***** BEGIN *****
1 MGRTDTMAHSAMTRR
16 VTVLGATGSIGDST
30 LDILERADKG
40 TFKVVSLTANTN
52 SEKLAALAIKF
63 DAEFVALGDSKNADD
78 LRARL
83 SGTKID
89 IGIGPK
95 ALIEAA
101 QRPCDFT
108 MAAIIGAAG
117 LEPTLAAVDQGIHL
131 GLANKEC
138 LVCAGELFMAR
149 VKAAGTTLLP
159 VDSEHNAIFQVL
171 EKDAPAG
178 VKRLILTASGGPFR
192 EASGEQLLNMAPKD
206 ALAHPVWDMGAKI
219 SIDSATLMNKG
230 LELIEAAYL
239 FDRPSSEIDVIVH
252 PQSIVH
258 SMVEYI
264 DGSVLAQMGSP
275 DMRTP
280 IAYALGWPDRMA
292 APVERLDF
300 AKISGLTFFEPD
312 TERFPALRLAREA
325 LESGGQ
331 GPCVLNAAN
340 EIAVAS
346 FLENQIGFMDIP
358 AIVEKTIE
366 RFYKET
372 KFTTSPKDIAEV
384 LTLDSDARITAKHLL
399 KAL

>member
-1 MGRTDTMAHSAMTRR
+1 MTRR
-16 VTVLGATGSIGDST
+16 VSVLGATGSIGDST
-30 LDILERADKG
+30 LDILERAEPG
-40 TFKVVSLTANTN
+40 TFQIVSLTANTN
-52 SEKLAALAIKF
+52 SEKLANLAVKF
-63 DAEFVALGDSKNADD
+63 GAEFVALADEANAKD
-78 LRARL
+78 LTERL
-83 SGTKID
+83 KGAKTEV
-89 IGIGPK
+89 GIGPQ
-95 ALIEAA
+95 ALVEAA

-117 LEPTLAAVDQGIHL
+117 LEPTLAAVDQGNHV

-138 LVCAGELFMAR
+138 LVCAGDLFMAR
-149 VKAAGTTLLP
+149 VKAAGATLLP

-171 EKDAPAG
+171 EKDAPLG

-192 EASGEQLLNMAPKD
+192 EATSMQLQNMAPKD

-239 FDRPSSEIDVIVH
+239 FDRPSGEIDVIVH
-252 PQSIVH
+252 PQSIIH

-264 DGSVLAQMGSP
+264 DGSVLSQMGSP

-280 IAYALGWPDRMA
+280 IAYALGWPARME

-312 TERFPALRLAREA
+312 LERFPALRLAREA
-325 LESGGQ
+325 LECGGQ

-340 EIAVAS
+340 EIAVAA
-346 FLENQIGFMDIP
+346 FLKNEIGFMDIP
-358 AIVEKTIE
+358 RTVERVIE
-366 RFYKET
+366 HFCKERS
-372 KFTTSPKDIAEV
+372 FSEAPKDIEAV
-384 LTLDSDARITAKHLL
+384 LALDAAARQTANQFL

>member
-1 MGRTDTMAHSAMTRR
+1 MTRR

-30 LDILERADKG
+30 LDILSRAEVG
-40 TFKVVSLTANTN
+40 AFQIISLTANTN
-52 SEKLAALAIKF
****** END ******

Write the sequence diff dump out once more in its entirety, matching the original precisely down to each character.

1 MGRTDTMAHSAMTRR
16 VTVLGATGSIGDST
30 LDILERADKG
40 TFKVVSLTANTN
52 SEKLAALAIKF
63 DAEFVALGDSKNADD
78 LRARL
83 SGTKID
89 IGIGPK
95 ALIEAA
101 QRPCDFT
108 MAAIIGAAG
117 LEPTLAAVDQGIHL
131 GLANKEC
138 LVCAGELFMAR
149 VKAAGTTLLP
159 VDSEHNAIFQVL
171 EKDAPAG
178 VKRLILTASGGPFR
192 EASGEQLLNMAPKD
206 ALAHPVWDMGAKI
219 SIDSATLMNKG
230 LELIEAAYL
239 FDRPSSEIDVIVH
252 PQSIVH
258 SMVEYI
264 DGSVLAQMGSP
275 DMRTP
280 IAYALGWPDRMA
292 APVERLDF
300 AKISGLTFFEPD
312 TERFPALRLAREA
325 LESGGQ
331 GPCVLNAAN
340 EIAVAS
346 FLENQIGFMDIP
358 AIVEKTIE
366 RFYKET
372 KFTTSPKDIAEV
384 LTLDSDARITAKHLL
399 KAL

>member
-1 MGRTDTMAHSAMTRR
+1 MTRR
-16 VTVLGATGSIGDST
+16 VSVLGATGSIGDST
-30 LDILERADKG
+30 LDILERAEPG
-40 TFKVVSLTANTN
+40 TFQIVSLTANTN
-52 SEKLAALAIKF
+52 SEKLANLAVKF
-63 DAEFVALGDSKNADD
+63 GAEFVALADEANAKD
-78 LRARL
+78 LTERL
-83 SGTKID
+83 KGAKTEV
-89 IGIGPK
+89 GIGPQ
-95 ALIEAA
+95 ALVEAA

-117 LEPTLAAVDQGIHL
+117 LEPTLAAVDQGNHV

-138 LVCAGELFMAR
+138 LVCAGDLFMAR
-149 VKAAGTTLLP
+149 VKAAGATLLP

-171 EKDAPAG
+171 EKDAPLG

-192 EASGEQLLNMAPKD
+192 EATSMQLQNMAPKD

-239 FDRPSSEIDVIVH
+239 FDRPSGEIDVIVH
-252 PQSIVH
+252 PQSIIH

-264 DGSVLAQMGSP
+264 DGSVLSQMGSP

-280 IAYALGWPDRMA
+280 IAYALGWPARME

-312 TERFPALRLAREA
+312 LERFPALRLAREA
-325 LESGGQ
+325 LECGGQ

-340 EIAVAS
+340 EIAVAA
-346 FLENQIGFMDIP
+346 FLKNEIGFMDIP
-358 AIVEKTIE
+358 RTVERVIE
-366 RFYKET
+366 HFCKERS
-372 KFTTSPKDIAEV
+372 FSEAPKDIEAV
-384 LTLDSDARITAKHLL
+384 LALDAAARQTANQFL

>member
-1 MGRTDTMAHSAMTRR
+1 MTRR

-30 LDILERADKG
+30 LDILSRAEVG
-40 TFKVVSLTANTN
+40 AFQIISLTANTN
-52 SEKLAALAIKF